“A storm is blowing from paradise”: an interview with Oscar Murillo on his Venice show
Oscar Murillo show in Venice is the culmination of ten years of Frequencies, a collaborative project that began in 2013 and has collected canvases drawn by students from 400 schools in 30 countries. The research of similar images and symbols made by the students has become the pattern for new canvases and for multiple digital and social projects.
“A storm is Blowing from Paradise”, is the title of this immersive show that brings you back to Venice where you had your works exhibited during Okwui Enwezor’s Biennale in 2015. The sentence is taken from the text “Angelus Novus” by Walter Benjamin. What does this title mean to you and in relation to this show?
I think the title consolidates and gives body to all the different layers that I’m bringing together in these two spaces. If we think about Frequencies as being a message or messenger from the future, a project that started 10 years ago, there is a clear relation to time, to geography, sedimentation and to movement. The passage from Walter Benjamin “Angelus Novus” encapsulates poetically that dimensional reality, particularly of a project like frequencies. This idea of the storm, of tragic turbulence, are represented here through the black canvases on the first floor. I don’t see these black canvases, as these kind of “clouds”, in a negative way, but the black canvases are a sort of “institut of reconciliation”, a collective endeavor that has been in many countries, many shows, many geographical realities and has a parallel existence to Frequencies, it is almost as if they have their own space, but they are growing together side by side. The title brings all these floating ideas; in poetry, in history and in philosophy together and gives them coherence.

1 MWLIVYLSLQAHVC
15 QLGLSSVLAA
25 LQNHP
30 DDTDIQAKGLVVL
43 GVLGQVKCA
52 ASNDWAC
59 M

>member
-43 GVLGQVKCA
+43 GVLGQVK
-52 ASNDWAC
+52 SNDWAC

This show is a culmination of ten years of Frequencies, a collaborative project that began in 2013 which has collected canvases drawn by students from 400 schools in 30 countries. The research of similar images and symbols made by the students has become the pattern for new canvases… What was the intention of Frequencies when it began 10 years ago and how has it evolved since its start, were there any moments of crisis of change?
Frequencies has evolved thanks to the children and their participation and thanks to my people in the studio that have worked very hard traveling around the world to both distribute it and install it. There was never really a crisis, the crisis was manifested by the world with the pandemic, and it was in turn it became a crisis of education, with schools closed and the pandemic became a tool to reform the education system without any consultation. The crisis ironically was not so much about frequencies but about a crisis of education and creativity and that is a universal tragedy. What has changed are trends in society. The origin of Frequencies can be found in the origin of art, the big masters of art have occupied so much space that I thought I had no more space, but then I thought that a way to explore those interests and curiosities as an artist was not to copy or interpret, but to do this through cooperation; let’s collectivize, let’s look what could be possible in the context of drawing in our time and finding new materials. In this field you don’t find anything original, but you find courage and purity in being unfiltered and free to do without thinking, something instinctive.